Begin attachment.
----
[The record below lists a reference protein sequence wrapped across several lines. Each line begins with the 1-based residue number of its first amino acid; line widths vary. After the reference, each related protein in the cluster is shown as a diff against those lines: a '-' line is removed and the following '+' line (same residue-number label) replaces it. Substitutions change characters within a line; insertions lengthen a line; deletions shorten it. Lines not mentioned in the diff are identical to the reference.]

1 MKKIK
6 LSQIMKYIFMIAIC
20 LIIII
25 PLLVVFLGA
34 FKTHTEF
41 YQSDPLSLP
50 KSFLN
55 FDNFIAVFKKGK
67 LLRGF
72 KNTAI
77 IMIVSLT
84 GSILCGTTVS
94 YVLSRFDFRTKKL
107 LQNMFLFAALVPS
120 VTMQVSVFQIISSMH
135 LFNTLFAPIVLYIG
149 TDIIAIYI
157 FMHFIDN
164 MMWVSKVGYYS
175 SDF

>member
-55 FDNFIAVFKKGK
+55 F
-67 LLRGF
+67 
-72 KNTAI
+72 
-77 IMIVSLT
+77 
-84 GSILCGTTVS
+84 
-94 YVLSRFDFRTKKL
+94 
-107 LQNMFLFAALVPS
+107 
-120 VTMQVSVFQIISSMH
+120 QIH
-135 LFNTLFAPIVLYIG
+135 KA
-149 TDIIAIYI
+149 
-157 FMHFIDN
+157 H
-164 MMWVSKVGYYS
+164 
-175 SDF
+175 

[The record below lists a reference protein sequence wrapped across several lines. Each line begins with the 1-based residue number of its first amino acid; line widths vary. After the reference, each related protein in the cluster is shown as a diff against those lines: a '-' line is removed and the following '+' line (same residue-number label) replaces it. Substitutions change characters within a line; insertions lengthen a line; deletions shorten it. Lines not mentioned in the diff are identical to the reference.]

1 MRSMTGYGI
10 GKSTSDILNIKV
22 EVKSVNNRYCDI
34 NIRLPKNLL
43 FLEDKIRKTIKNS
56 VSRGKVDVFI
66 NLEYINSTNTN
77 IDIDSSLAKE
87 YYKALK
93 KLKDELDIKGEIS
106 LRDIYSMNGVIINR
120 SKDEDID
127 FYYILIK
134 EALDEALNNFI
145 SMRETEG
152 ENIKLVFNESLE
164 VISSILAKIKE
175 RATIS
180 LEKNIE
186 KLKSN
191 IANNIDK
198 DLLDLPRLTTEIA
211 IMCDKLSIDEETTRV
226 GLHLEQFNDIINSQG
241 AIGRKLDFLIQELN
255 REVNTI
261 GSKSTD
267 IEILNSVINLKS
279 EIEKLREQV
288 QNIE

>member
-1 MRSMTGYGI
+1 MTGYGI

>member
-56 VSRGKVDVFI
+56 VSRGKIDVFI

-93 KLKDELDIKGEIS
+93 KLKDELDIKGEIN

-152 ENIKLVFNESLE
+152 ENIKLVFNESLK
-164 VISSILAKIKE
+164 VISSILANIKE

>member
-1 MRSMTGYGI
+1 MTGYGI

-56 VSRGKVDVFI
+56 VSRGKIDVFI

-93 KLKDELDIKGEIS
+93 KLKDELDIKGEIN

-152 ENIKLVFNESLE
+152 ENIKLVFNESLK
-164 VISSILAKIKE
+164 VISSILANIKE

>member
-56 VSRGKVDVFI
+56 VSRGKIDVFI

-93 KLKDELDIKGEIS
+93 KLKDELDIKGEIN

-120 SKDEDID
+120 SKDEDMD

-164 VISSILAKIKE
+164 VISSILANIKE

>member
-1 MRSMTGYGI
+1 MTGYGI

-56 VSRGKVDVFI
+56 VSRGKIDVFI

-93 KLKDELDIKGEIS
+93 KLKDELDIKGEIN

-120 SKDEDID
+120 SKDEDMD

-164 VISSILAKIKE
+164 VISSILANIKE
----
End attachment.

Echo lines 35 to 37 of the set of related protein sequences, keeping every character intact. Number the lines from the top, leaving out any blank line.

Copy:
-107 LQNMFLFAALVPS
+107 
-120 VTMQVSVFQIISSMH